A Whole New Meaning to Giving the Bird?
I’m a big fan of trick-tacking card games. Traditional fare like Pitch, Euchre, Pinochle, Hearts and Spades were commonly played at the grandparents’ houses and during larger family gatherings. I remember them fondly enough that I lament the style seems to have waned in popularity. And I’m still amazed that many people aren’t familiar with even the basic tenants of the genre. Unfortunately “trump” means something egregiously different these days…
If you enjoy the time-honored trick-taking classics and are looking for a fresh, commercial variant that will both satisfy fans and initiate new card players, this snappy design may just be your bird in the hand.
Aviary’s structure is extremely clean which makes it an intuitive gateway design into the genre. It’s a straight plain trick game in the vein of that granddaddy of them all – Whist. Rather than worry about capturing particular point-producing cards within each trick, you simply want to win the trick (or avoid it in some cases) regardless of what’s actually played. And since you must follow suit, one of the first major decisions concerning card play is determined for you. Now you’ll still need to decide when to jump on tricks by beating the lead or when to let them slide by and throw in a low card. Plain trick games are ideal for learning the ins and outs of that most fundamental and universal tactic in the family.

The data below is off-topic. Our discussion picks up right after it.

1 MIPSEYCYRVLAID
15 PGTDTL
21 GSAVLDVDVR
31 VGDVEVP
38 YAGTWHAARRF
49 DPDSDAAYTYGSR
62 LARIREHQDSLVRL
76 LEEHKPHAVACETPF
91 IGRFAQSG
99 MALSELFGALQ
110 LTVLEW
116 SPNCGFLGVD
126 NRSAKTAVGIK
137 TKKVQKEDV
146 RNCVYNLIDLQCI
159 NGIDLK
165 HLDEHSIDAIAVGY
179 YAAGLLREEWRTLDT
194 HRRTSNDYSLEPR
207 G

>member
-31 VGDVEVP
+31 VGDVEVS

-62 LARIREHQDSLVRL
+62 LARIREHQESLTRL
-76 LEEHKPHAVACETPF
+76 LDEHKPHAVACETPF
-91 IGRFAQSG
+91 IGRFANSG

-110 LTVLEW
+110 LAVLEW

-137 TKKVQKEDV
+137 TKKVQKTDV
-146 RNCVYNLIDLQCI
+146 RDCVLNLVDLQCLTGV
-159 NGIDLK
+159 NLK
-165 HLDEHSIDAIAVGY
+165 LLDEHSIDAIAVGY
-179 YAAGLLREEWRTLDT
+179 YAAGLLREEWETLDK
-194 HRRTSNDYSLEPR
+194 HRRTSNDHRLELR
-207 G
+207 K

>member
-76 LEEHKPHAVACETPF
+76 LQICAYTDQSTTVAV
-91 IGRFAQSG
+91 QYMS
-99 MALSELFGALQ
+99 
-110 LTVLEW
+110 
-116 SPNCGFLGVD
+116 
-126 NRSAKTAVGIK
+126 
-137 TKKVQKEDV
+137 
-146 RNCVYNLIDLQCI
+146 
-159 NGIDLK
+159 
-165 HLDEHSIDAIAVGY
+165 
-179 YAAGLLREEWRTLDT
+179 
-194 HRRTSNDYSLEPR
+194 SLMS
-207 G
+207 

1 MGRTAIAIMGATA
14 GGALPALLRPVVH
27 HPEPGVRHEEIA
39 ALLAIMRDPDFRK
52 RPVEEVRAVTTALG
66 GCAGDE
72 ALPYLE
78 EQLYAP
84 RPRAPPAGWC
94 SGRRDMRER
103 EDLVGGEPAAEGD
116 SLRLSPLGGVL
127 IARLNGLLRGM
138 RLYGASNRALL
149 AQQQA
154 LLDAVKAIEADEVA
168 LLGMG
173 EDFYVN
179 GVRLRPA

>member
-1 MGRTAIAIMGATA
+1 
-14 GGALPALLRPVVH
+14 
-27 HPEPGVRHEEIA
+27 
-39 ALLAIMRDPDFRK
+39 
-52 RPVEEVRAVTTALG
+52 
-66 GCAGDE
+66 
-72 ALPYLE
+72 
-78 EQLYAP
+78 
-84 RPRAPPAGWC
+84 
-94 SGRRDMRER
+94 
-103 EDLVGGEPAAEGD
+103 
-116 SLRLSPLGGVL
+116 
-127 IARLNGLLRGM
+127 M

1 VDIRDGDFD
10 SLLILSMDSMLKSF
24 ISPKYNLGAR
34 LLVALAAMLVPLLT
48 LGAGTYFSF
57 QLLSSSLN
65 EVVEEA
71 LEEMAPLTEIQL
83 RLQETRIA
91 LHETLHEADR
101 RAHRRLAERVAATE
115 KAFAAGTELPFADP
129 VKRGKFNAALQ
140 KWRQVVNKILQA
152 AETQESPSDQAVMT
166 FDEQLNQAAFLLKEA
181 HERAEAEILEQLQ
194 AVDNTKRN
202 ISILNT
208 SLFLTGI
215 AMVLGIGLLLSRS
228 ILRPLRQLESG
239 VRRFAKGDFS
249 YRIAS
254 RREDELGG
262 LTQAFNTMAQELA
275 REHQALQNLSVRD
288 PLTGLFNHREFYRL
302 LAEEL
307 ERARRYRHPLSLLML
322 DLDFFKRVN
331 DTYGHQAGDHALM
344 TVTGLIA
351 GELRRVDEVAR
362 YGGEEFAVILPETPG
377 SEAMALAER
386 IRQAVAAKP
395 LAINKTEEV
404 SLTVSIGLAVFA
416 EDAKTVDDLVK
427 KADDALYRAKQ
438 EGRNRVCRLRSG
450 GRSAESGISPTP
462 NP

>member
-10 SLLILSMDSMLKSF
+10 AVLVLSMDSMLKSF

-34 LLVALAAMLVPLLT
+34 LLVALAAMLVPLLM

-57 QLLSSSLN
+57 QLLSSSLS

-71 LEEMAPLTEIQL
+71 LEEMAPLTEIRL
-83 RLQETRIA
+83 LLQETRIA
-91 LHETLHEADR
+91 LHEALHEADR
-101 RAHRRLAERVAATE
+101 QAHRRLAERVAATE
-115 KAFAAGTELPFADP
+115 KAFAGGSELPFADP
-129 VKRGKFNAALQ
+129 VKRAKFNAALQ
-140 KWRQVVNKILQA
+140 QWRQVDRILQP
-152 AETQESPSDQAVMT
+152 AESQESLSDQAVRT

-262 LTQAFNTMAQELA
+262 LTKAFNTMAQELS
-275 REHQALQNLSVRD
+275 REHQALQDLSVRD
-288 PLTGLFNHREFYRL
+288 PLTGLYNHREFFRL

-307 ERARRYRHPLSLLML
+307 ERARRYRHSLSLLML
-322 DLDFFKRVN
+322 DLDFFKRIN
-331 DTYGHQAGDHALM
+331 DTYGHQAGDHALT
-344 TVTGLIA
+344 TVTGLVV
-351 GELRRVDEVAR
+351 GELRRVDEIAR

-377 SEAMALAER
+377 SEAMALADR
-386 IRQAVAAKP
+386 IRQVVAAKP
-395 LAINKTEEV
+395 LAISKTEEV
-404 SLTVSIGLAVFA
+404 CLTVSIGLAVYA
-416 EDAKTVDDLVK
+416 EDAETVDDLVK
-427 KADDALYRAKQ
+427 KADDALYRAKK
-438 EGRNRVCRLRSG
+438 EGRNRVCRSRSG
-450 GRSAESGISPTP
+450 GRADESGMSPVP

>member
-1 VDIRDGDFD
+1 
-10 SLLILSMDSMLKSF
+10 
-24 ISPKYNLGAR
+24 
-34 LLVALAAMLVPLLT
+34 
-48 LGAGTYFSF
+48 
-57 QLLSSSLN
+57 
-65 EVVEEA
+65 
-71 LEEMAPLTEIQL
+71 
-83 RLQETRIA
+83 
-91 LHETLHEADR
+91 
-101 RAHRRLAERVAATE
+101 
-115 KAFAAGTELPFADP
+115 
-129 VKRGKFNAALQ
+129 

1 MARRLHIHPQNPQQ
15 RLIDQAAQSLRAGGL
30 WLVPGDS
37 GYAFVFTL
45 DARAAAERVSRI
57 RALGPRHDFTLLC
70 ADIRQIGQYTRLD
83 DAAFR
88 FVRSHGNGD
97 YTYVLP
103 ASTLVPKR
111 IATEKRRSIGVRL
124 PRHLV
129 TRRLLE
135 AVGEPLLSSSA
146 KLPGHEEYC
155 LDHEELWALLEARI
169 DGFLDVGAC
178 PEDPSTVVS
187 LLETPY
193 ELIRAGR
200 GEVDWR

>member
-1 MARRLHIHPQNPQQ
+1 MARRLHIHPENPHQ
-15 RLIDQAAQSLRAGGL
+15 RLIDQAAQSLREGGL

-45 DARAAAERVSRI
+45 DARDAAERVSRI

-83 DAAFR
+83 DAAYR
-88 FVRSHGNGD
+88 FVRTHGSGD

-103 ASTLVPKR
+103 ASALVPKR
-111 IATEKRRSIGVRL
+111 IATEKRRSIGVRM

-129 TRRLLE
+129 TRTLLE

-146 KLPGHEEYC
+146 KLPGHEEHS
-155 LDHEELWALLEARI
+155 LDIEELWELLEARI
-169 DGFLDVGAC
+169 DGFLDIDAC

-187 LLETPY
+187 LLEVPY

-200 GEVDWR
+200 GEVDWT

The presence of a permanent trump suit is also helpful for new gamers, even if somewhat less interesting for the more experienced. As is the case with permanent trump game Spades, there is a limiting rule to using Owls. Changing trump from hand to hand can cause confusion and missteps for even the most dyed-in-the-wool card players. The use of Owls bumps Aviary a step up from something like Whist without having to inject bidding, which can be a real roadblock to accessibility – or more accurately an obstacle to learning a game’s intricacies for effectively savvy play.
The design also includes an element of avoidance trick-taking, a rare and curmudgeonly aspect in the genre, central to Hearts and within variants of some European classics likely obscure to most American readers. The goal in this category is to lose tricks. In Aviary this consists of avoiding pigeons as well as trying to capture the least amount of certain categories when dictated by assignments. The twist here is that the avoidance angle intermixes with the normal trick-taking component and the two goals might force you to work at cross purposes!